The words ‘café racer‘ come from the English counterculture of the 60s, particularly from cities like Waford and London. It describes a certain type of motorbikes but also a certain style and culture.
In ‘café racer‘ you find the word ‘race’. In the 60s, a café racer was a plain motorbike used to drive from one café to another along English roads. The goal of a café racer was to make the round trip between both cafés before the end of a song played on the juke box. The loser would offer the next round, of cafés of course.
These motorcyclists used their motorbikes as signs of rebellion. They even listened to rock n’ roll!
To improve the performances of the motorbike, you had to strip it from all accessories. They would use a single seat and put a right handlebar directly on the fork to make it easier to handle and to limit the wind factor. All unecessary weight and accessories were removed and the motorbike was prepared to reach the best power. In the 60s, the goal was to reach 100m/h.
These motorbikes were equipped with gas tanks made in aluminium and left untreated, with no paint. Remember that the café racer appear in Europe after the war so the finances were quite limited. Today this type of vintage gas tank has become fashionable. Here is a model currently sold at Elya’s Motorshop :
The café racer is quite close to motorbikes such as choppers or bobbers from the USA used by war veteran after the second World War. They used military motorbikes and removed anything that wasn’t necessary to improve their performances.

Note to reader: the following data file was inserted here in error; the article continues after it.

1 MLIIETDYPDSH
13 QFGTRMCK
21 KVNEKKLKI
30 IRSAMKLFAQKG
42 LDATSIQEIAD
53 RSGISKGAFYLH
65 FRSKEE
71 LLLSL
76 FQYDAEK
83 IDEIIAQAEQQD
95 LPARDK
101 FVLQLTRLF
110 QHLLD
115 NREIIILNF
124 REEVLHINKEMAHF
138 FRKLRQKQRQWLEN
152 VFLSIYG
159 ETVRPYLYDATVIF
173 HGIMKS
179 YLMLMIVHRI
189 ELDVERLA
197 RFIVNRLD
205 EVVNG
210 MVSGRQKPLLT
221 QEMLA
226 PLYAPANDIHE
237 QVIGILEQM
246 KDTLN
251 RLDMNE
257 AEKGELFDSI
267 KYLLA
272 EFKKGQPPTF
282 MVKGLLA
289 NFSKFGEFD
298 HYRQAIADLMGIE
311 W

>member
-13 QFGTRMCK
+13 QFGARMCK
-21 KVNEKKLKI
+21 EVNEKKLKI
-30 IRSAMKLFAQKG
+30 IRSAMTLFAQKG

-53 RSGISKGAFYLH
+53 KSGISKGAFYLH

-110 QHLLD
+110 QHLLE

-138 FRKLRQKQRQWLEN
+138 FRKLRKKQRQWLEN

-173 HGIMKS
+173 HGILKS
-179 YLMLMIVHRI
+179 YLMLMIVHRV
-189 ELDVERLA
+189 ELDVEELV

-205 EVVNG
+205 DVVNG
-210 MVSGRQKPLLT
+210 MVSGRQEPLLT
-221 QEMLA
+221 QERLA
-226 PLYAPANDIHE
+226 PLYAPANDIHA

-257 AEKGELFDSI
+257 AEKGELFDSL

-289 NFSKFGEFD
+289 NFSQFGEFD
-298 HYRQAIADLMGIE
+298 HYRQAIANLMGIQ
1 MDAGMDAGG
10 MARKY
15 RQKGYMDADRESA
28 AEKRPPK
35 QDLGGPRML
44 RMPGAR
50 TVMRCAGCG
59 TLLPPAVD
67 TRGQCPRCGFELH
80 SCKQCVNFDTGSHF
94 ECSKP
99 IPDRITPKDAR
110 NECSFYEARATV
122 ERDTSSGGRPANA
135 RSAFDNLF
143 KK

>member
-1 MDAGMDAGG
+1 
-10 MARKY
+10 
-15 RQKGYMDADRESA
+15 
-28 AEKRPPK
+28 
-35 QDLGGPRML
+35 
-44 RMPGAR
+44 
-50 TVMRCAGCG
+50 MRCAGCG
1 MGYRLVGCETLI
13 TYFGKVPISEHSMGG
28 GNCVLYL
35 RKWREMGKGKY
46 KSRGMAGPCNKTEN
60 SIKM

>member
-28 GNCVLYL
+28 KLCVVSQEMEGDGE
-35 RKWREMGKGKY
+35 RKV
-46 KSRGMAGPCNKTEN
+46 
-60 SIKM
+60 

Americans favored speed and lightness. Europeans focused on speed but also handling ability. This is due to the American roads, mainly linear, whereas European roads are more sinuous. Fans of café racers would stop for a coffee. Fans of choppers were more likely to stop for an alcoholic drink.
Today, the term ‘café racer‘ has become popular and many manufacturers use it to describe a motorbike range. For this new generation of motorbikes, the goal is no longer to improve the performances, the handling ability or the speed but essentially to get this vintage design that you can then customize as you wish. Here is an exemple of a Ducati SportClassic:
In terms of appearance, café racer fans had to respect certain precise rules. Café racer fans of the 21st century wear low-rise jeans, leather boots, a checked shirt and black or brown leather jackets . We’re lucky to have some vintage fans with the right outfits in our Aevon Bikes team!
Our bike Le Cafe Racer uses some of the codes of the café racer universe to adapt them to the world of the bike. When you ask us if Le Cafe Racer is a bike or a motorbike, that’s why we answer that it’s neither one or maybe a little bit of both :-).